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October 2004
Seed
Seed
Seed


Seed

The OFS

Wed 20th - Sat 23rd October 2004

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By Benjamin Eyre

Souad Faress's latest play, Seed, details the link between Anglo India and Kent, and the continuing results of the mystery in this relationship. The two actors slowly reveal a plot revolving around the mixed race nature of a very proper English family, something which is shrouded in secrecy and rejection. The play really takes place in the contemporary setting of Tunbridge Wells, something not necessarily obvious, and the nature of English involvement in the subject of the play is subject to much scrutiny.

Edmond (William Maxwell) is a perfect example of the English gentleman's dichotomy in the contrast between the stern laconic treatment of his granddaughter and his manic-depressive outbursts, which are strikingly coarse, in xenophobic response to the ghost of a distant relative. Charlotte Pyke puts in very able and distinct performances as both Andrea and Francis, granddaughter and ghost, and demonstrates the originality of the script and direction. She is able to produce, for both characters, a defining scene of accumulating force that has her pirouette her way to drunken expressionism as Andrea and lapse into caustic verse as the vitriolic ghost Frances. An excellent performance is perhaps only compromised by a lingering smile that blurs the distinction between her two characters.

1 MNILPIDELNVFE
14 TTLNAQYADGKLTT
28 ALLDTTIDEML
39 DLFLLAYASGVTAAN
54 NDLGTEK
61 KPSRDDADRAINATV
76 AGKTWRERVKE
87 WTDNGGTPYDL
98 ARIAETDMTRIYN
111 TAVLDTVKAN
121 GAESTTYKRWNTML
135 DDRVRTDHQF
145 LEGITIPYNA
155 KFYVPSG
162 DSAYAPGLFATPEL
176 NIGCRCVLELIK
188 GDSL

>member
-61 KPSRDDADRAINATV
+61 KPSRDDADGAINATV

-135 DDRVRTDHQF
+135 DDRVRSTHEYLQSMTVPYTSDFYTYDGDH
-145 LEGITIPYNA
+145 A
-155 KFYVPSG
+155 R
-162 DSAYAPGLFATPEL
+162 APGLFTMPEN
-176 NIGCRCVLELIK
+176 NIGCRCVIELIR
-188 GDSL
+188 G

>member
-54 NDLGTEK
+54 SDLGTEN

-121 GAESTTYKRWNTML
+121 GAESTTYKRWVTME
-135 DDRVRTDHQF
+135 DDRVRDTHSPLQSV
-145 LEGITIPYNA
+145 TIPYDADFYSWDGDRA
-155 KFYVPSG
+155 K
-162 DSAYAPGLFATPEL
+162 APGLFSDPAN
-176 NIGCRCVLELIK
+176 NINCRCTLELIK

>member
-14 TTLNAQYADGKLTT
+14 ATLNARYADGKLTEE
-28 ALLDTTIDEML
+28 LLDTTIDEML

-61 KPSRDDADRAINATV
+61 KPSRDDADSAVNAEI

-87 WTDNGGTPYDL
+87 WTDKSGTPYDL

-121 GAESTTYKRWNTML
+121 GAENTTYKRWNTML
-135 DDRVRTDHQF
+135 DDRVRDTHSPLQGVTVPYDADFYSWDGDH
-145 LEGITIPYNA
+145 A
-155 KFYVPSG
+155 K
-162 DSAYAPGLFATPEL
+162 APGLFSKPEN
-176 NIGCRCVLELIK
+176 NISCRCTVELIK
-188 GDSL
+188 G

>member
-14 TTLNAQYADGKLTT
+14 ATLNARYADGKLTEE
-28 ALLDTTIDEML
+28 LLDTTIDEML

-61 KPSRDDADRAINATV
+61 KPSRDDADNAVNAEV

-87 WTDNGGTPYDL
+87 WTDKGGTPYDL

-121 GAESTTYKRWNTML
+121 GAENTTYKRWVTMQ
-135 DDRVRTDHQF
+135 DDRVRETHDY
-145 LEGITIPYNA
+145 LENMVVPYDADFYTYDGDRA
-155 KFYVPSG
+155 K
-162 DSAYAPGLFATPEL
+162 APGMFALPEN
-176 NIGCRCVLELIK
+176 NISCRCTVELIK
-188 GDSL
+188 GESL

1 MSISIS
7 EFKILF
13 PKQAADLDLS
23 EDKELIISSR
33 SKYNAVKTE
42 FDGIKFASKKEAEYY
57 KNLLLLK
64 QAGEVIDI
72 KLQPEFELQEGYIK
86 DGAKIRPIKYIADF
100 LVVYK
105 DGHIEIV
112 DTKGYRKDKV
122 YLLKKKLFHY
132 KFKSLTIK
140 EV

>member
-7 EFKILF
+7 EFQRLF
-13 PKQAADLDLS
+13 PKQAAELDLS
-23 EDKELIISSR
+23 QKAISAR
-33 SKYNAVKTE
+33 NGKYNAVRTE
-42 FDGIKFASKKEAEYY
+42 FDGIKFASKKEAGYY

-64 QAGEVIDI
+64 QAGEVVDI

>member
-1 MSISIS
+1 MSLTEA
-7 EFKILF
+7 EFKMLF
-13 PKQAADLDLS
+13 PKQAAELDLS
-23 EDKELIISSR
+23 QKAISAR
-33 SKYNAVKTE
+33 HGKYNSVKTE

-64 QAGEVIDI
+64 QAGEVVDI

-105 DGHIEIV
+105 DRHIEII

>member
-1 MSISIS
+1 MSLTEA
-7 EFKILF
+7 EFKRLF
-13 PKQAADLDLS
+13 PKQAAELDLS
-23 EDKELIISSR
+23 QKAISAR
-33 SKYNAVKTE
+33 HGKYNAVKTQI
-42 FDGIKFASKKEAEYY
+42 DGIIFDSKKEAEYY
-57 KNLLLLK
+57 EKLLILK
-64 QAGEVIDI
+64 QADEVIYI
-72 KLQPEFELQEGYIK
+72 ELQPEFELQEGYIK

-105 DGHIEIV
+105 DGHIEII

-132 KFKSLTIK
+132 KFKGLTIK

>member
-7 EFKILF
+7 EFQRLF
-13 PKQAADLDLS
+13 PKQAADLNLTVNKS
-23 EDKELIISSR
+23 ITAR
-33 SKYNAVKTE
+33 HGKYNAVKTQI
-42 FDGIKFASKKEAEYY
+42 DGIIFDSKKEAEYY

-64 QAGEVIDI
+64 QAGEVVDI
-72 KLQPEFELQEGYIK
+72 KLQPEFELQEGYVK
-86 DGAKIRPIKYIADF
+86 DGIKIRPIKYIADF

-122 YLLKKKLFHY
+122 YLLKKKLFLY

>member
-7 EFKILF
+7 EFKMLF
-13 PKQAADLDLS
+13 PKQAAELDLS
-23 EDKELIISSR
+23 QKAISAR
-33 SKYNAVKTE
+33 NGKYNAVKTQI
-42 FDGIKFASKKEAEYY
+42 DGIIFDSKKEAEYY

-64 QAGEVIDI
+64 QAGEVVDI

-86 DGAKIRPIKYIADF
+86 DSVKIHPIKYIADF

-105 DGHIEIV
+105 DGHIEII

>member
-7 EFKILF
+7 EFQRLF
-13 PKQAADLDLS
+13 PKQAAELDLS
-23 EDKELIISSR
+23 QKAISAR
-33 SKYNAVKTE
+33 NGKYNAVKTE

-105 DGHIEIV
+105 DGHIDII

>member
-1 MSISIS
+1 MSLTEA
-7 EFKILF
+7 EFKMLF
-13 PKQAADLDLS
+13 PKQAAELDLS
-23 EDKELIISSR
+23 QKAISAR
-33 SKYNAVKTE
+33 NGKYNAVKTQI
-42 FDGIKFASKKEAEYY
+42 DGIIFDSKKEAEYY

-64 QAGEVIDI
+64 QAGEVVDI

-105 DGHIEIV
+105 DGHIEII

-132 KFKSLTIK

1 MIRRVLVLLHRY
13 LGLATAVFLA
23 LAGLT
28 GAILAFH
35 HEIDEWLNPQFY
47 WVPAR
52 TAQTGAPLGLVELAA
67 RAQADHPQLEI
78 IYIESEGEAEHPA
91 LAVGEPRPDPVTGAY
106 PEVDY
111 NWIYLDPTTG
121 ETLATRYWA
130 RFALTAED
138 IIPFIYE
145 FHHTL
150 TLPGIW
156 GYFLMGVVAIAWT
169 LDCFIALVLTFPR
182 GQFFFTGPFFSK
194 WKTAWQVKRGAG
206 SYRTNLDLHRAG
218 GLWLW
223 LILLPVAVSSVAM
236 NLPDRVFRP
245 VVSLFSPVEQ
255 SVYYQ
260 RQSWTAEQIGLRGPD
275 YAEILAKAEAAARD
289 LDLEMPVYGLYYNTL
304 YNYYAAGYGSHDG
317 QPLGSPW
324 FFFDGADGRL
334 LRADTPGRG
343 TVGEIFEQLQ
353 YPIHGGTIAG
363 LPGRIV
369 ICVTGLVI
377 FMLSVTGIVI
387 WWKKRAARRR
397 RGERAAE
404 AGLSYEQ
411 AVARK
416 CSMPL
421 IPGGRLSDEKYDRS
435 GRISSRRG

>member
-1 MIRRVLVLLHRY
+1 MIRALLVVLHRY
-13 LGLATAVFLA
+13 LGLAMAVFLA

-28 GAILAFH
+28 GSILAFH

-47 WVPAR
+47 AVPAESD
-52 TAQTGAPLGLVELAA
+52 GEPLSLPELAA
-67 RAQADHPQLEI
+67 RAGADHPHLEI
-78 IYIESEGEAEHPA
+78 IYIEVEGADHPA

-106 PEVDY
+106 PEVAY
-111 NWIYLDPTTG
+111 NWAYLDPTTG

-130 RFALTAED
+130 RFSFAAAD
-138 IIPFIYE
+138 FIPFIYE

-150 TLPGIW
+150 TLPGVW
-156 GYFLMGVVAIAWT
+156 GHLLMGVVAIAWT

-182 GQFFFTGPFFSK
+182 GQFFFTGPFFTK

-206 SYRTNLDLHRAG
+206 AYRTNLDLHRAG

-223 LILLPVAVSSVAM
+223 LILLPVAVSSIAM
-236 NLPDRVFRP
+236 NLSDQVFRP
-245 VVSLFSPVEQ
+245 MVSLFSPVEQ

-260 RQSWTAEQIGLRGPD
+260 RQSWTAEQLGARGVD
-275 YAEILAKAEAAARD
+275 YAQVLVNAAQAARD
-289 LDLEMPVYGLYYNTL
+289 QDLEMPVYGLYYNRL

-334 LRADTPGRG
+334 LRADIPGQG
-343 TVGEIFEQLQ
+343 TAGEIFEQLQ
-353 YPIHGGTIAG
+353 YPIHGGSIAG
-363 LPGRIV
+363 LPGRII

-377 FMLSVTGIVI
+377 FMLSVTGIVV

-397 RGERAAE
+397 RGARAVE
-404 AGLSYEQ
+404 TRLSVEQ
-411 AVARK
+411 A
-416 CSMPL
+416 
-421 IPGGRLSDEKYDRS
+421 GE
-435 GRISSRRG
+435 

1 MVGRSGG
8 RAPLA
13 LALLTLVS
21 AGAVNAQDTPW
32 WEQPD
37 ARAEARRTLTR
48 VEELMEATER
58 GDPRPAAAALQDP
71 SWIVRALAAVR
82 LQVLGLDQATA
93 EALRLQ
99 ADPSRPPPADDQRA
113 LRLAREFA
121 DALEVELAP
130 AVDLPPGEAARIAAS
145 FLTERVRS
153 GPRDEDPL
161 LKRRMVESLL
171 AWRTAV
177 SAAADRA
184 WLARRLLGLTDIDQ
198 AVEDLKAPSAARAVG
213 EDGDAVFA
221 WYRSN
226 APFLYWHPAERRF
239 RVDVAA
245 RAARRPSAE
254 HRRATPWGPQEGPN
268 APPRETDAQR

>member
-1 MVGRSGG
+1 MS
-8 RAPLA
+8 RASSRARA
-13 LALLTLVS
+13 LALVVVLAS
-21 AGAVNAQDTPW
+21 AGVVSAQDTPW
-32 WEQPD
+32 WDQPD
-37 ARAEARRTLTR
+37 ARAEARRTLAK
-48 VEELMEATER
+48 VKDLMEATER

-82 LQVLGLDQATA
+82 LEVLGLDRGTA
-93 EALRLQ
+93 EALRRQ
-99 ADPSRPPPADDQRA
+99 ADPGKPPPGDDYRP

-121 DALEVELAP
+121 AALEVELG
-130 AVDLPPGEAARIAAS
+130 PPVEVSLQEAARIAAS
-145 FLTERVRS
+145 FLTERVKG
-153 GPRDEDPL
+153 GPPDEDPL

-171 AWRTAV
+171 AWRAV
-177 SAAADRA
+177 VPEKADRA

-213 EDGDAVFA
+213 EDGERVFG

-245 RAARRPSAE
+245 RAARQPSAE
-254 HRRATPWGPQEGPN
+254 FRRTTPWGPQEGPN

Although Faress's persistent rhymes, resulting for instance in Andrea 'the mouse' rarely being mentioned without noting the smallness of the 'house,' can become a little staid, the changes in plot and characters are so rapid that such mantra's become useful in keeping track of the not immediately intelligible plot.

The play may lose some intensity in the second half, as the mystery of the exact nature of the plot, one of the most intriguing parts of the first half, is quickly removed but the play makes it's point well. Just as the racist English mind of Edmund is explored with a disturbing intensity; the acceptability of the play in detailing such feelings is mirrored by the need for a happy ending to the plot, achieved through open honesty.

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